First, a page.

'The Single Biggest Change in Education Since the Printing Press'

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A new joint initiative between Harvard and MIT demonstrates the schools' desire to open themselves up to more people.

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edX

Over the past few years, the tools that could make for really excellent online distance learning have emerged in a piecemeal fashion. We have reliably good videoconferencing, live video streaming, collaborative document editing, and so on. We don't know how best to translate classroom education to the online realm, but the tools are there, and, sooner or later, someone is going to figure it out.

In such an environment, the dons of elite education could batten down the hatches and try to preserve the limited-supply model that has served them well (see: newspapers, record labels, publishing houses). Or, they can choose to embrace the openness and radically democratic accessibility the Internet makes possible.

This morning two of the top universities announced a collaboration that signals they are taking the latter path: MIT and Harvard are each pouring $30 million into a nonprofit partnership edX, which they hope will make the top-notch faculties and courses of their schools available for free to millions of people around the world -- free for anyone with an Internet connection. In presenting edX, the initiative's new president, Anant Agarwal, called the opportunity presented in online education "the single biggest change in education since the printing press."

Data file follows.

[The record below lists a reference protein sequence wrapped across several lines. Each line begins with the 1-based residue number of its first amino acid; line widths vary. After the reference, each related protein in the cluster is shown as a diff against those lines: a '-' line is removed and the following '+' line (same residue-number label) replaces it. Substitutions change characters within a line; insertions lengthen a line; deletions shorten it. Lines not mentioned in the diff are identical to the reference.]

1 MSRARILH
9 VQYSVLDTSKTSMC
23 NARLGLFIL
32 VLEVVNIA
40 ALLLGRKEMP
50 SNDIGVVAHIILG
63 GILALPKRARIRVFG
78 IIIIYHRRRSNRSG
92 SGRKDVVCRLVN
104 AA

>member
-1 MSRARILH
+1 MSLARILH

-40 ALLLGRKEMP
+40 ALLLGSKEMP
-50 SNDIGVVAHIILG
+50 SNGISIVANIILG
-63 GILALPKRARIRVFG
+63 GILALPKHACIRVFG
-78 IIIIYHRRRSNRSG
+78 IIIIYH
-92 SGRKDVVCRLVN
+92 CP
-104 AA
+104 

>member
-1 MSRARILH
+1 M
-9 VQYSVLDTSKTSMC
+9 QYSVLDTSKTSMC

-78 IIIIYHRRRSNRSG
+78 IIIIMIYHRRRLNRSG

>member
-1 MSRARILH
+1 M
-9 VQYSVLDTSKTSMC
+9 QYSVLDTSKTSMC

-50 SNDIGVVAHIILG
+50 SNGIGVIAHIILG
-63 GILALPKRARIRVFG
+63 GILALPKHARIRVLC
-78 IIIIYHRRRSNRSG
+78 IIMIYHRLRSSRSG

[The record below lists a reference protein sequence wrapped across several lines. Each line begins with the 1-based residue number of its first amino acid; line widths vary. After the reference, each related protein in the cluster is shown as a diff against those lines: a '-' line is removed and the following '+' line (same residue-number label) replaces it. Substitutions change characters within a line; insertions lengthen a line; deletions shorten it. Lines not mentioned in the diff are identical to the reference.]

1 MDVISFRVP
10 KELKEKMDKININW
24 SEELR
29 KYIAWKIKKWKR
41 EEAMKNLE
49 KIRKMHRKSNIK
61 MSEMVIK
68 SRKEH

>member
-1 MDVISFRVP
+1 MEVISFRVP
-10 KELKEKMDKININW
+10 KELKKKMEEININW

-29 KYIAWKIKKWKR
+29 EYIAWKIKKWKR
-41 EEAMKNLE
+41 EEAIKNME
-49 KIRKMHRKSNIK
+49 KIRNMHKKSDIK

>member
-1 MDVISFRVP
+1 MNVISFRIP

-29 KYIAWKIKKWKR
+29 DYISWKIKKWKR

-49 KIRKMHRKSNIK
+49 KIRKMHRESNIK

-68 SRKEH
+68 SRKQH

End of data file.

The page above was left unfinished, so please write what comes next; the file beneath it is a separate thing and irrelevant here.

Though the online platform will have a second-fiddle status compared with the on-campus experience (online students will be able to attain certificates of mastery but not traditional degrees), the effort reveals a public-minded spirit that animates both schools. At the core of this program is a belief that the excellence of the education available at MIT and Harvard should be available -- in an online format -- to anyone who has the commitment and desire to make it through an online course. It's a reminder that these schools aren't just institutions with long, venerable  histories, but also collections of living people -- people whose values and ideas shape how these universities exist in the world today.

The video below of the press conference this morning fills out some of the details of the project.


Video streaming by Ustream

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Rebecca J. Rosen is a senior editor at The Atlantic, where she oversees the Business Channel. She was previously an associate editor at The Wilson Quarterly.

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